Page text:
V is the volume of each compartment;
S is the membrane surface.
This determination can be carried out at different temperatures (25° or 80° C.).
Electrical substitution resistance (Rs)
For a given membrane surface, Rs is the variation in electrical resistance of a vein of liquid when the membrane is subjected to a layer of liquid of the same thickness and of the same surface as the membrane, in a position perpendicular to the axis of the vein.
In the present case, this substitution resistance is measured in an aqueous 10N NaOH solution. It is expressed in Ohm.cm.2. The membrane is treated in this same medium for 24 hours before the measurement.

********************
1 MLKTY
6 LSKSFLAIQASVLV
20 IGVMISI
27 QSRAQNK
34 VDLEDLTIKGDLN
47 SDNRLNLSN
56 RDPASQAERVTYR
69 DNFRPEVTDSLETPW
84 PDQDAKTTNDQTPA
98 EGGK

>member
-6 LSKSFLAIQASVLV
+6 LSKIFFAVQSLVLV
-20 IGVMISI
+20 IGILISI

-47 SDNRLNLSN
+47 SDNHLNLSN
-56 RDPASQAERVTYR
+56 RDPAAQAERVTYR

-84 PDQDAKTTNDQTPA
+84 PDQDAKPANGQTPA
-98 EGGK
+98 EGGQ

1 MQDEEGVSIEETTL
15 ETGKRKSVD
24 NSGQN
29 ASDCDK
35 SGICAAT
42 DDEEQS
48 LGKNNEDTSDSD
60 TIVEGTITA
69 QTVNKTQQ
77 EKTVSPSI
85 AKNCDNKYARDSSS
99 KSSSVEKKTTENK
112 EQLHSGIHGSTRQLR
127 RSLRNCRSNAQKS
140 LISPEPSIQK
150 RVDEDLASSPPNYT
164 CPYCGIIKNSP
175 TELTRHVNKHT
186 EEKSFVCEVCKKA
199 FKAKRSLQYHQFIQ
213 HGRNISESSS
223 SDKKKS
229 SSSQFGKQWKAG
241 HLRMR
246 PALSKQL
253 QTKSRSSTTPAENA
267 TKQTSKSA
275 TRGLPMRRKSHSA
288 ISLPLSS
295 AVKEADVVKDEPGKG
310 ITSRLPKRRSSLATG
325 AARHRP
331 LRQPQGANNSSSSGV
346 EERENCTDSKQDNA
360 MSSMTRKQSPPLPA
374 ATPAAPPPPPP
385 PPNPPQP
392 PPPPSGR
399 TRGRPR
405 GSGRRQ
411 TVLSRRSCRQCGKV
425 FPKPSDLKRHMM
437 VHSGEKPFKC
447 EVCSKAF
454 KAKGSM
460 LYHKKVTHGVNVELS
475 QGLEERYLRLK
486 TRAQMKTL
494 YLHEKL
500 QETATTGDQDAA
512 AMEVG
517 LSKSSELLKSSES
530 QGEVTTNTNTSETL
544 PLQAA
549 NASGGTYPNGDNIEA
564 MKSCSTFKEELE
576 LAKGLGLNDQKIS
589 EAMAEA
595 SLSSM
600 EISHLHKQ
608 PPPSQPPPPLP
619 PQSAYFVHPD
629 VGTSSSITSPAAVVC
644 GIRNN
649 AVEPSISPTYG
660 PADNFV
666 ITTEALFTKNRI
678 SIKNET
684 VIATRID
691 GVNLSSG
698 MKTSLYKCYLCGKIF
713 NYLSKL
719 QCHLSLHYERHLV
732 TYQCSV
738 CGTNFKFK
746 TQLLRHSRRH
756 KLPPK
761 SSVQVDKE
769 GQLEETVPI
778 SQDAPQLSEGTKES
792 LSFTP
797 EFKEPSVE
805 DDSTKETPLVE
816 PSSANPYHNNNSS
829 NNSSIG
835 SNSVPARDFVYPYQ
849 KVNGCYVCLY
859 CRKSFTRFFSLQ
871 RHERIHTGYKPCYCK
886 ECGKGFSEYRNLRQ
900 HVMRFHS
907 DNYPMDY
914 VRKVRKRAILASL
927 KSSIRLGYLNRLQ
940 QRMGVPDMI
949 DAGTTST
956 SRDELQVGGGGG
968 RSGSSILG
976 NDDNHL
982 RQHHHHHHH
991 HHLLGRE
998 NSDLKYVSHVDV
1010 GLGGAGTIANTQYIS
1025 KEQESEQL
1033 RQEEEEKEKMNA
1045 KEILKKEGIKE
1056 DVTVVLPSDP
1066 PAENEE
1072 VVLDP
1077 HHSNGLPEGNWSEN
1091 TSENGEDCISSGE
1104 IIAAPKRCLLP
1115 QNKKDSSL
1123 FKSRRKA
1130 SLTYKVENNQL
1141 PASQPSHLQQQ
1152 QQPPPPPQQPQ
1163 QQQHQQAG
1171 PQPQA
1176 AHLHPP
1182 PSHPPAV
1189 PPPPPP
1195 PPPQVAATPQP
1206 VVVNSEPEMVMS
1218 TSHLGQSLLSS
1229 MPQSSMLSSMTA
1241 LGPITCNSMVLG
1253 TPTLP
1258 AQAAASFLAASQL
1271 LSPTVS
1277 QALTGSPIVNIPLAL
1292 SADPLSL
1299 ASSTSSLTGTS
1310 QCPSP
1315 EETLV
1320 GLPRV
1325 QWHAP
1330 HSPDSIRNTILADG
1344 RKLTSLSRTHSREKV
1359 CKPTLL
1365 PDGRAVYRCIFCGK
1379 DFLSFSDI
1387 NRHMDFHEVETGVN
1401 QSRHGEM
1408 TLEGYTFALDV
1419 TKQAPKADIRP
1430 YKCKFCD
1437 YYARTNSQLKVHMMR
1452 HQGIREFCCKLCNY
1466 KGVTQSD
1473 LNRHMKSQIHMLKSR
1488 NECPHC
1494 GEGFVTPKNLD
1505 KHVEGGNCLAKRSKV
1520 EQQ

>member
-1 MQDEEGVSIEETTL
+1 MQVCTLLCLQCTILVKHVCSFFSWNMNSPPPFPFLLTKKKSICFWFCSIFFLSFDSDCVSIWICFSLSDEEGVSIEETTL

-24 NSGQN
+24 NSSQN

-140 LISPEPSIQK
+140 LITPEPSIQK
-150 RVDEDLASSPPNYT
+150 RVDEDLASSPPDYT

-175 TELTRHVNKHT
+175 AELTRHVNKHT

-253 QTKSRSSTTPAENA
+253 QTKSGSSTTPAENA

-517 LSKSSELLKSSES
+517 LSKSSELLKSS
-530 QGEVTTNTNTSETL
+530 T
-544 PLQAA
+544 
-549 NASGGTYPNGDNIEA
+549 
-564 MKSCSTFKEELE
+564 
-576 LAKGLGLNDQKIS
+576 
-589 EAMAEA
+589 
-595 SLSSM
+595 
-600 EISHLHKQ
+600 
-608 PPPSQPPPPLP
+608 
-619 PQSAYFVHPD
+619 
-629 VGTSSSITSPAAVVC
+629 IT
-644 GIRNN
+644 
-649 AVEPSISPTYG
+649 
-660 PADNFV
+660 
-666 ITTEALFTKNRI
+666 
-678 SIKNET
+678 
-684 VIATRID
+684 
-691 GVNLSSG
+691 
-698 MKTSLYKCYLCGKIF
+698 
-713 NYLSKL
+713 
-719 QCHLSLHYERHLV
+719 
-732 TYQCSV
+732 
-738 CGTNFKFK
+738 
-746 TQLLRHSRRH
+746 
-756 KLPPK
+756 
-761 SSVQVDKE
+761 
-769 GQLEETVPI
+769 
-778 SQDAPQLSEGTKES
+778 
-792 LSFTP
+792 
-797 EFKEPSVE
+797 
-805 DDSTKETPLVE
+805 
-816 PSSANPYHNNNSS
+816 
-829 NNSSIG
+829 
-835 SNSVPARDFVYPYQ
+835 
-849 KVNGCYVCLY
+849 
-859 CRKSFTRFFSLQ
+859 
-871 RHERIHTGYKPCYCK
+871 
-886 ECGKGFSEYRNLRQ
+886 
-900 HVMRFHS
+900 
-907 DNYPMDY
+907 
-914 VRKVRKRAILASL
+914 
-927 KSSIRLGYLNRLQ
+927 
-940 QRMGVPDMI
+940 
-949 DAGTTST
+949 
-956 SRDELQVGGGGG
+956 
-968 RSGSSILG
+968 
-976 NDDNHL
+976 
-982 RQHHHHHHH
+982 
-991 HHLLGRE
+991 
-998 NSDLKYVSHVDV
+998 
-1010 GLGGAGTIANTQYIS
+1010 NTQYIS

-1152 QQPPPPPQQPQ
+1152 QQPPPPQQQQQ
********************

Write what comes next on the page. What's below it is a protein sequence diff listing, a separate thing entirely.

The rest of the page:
40 parts of asbestos (in the form of fibers of chrysotile type of a length of between 0.5 and 5 mm. and a mean diameter of 0.018μ) and of calcium carbonate of a particle size of between 15 and 20μ (1000 parts of CaCo3 in the α variant; only 500 parts in the β variant) are mixed, with agitation (at 1800 rpm), for 10 minutes. The temperature is maintained at 60° C. by cooling with water. 166.6 parts of an emulsion of polytetrafluoroethylene (60 percent dry extract) and 130 g. of sodium nonyldodecylsulfonate (solution of 62 g./1.) are added, the mixture is agitated for 5 minutes (45 rpm) and then formed into sheets (of a thickness of 1 mm. in the case of the α-1 and β-1 variants and of 2mm. for the β-2 variant), by five successive passes between rolls held at 50° C., the gap between which is progressively decreased from 3 to 0.2 mm. The drying is effected at 90° C. for 15 hours and the sintering at 350 ° C. for 12 minutes. The diaphragms are then cut to a size of 20×20 cm. and immersed in a solution of acetic acid (concentration: 20 percent by weight) at 25° C. for 72 hours at atmospheric pressure and then for 24 hours under 100 mm. of mercury pressure (the vacuum is "broken" every hour and immediately reestablished). The acetic acid solution is renewed when the pH reaches 4.5. After washing with water, the diaphragms are stored in water at room temperature.